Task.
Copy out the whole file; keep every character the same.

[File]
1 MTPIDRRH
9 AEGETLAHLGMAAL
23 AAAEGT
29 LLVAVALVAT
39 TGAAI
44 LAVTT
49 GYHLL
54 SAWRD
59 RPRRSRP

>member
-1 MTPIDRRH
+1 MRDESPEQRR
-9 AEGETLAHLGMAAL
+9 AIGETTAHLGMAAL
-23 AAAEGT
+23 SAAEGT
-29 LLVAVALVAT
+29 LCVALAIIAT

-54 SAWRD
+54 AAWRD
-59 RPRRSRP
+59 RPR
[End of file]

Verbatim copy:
1 MTPIDRRH
9 AEGETLAHLGMAAL
23 AAAEGT
29 LLVAVALVAT
39 TGAAI
44 LAVTT
49 GYHLL
54 SAWRD
59 RPRRSRP

>member
-1 MTPIDRRH
+1 MRDESPEQRR
-9 AEGETLAHLGMAAL
+9 AIGETTAHLGMAAL
-23 AAAEGT
+23 SAAEGT
-29 LLVAVALVAT
+29 LCVALAIIAT

-54 SAWRD
+54 AAWRD
-59 RPRRSRP
+59 RPR